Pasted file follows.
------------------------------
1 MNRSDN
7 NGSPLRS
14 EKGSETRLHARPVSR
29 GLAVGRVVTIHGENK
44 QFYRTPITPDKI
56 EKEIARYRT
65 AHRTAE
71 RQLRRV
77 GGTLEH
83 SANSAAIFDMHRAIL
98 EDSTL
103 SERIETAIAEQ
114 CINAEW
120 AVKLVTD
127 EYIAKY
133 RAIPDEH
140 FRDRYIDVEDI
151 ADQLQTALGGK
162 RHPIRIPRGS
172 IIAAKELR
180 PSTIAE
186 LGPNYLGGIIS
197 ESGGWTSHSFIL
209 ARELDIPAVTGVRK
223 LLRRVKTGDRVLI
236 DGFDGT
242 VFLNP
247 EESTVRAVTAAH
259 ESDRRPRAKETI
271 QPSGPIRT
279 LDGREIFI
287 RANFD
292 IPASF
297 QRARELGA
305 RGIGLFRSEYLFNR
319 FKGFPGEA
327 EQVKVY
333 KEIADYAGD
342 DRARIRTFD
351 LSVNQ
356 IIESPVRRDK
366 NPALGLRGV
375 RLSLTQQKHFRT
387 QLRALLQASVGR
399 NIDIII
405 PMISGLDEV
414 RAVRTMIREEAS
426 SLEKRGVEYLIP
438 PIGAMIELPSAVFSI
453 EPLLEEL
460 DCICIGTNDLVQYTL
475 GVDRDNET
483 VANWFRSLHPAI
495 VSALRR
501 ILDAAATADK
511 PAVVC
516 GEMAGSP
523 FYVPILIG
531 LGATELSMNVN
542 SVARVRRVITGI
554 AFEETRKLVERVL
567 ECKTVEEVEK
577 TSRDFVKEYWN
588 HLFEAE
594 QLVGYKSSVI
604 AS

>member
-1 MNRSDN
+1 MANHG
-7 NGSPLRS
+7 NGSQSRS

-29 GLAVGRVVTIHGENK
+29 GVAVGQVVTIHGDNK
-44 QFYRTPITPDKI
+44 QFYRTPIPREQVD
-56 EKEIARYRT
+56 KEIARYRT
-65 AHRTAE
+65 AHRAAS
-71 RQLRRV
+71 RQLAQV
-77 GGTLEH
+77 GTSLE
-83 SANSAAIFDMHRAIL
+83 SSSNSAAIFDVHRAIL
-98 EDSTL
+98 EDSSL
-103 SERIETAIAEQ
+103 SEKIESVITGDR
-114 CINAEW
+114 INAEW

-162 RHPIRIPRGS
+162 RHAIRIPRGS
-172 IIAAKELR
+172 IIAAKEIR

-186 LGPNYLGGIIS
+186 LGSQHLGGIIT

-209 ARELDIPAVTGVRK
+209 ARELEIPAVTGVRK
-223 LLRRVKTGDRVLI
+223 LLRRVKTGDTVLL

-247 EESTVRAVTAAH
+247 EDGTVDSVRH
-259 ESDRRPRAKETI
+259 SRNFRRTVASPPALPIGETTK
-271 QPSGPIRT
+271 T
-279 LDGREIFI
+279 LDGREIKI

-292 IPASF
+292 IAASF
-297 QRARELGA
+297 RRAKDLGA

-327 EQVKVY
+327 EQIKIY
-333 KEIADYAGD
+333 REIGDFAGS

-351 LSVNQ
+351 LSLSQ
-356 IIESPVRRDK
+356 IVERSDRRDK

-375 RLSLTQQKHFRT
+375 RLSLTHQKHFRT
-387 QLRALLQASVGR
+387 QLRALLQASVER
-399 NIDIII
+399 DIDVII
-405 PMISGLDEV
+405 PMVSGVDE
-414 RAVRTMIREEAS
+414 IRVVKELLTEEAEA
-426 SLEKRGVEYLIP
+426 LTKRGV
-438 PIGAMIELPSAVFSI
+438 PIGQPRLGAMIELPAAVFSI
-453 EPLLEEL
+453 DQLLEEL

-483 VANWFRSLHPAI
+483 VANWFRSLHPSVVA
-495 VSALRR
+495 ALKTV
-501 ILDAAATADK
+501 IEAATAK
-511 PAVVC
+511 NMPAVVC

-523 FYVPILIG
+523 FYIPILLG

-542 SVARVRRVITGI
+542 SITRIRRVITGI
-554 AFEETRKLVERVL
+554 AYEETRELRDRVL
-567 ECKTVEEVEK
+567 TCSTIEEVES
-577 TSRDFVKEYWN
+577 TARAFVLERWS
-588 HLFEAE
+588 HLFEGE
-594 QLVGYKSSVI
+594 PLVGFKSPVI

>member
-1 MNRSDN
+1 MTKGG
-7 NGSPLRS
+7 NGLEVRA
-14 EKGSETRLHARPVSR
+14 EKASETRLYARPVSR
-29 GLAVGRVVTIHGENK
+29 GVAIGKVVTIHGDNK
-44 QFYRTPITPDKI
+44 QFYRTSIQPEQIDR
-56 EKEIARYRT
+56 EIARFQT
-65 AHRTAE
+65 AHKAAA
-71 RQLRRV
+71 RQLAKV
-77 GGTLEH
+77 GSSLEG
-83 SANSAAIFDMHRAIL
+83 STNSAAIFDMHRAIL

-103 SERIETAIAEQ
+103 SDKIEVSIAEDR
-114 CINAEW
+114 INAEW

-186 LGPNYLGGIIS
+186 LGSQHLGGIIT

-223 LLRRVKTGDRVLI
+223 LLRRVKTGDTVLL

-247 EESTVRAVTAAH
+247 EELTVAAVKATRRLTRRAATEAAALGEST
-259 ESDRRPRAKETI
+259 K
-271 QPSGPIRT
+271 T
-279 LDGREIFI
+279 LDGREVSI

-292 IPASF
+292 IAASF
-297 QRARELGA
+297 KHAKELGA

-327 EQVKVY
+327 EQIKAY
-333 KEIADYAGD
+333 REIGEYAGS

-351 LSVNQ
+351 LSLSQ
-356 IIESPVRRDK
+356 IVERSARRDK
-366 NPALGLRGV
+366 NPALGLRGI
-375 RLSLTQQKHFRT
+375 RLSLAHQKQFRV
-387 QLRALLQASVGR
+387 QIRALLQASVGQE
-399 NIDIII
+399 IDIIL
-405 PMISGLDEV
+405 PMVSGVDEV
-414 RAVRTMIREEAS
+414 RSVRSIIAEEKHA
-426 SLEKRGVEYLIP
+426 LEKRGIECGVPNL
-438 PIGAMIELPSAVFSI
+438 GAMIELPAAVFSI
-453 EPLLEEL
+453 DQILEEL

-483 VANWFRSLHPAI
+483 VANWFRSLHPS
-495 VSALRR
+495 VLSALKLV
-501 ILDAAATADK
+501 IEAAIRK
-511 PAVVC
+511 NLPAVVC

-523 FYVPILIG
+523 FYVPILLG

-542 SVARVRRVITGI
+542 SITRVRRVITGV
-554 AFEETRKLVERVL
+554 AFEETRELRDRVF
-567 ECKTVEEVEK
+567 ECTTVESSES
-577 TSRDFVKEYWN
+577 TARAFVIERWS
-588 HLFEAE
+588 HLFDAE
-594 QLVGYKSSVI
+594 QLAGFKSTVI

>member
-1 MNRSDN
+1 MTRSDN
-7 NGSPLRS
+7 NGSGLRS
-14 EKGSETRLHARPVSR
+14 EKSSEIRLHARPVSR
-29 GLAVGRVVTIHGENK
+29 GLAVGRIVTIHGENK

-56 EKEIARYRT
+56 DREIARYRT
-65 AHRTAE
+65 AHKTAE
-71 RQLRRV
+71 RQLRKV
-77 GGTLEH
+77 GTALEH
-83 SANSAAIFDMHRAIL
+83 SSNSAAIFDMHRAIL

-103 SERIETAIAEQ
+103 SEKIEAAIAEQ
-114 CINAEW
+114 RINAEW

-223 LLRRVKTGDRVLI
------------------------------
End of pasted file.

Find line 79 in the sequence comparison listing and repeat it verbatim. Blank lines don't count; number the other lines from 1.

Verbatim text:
+65 AHRAAS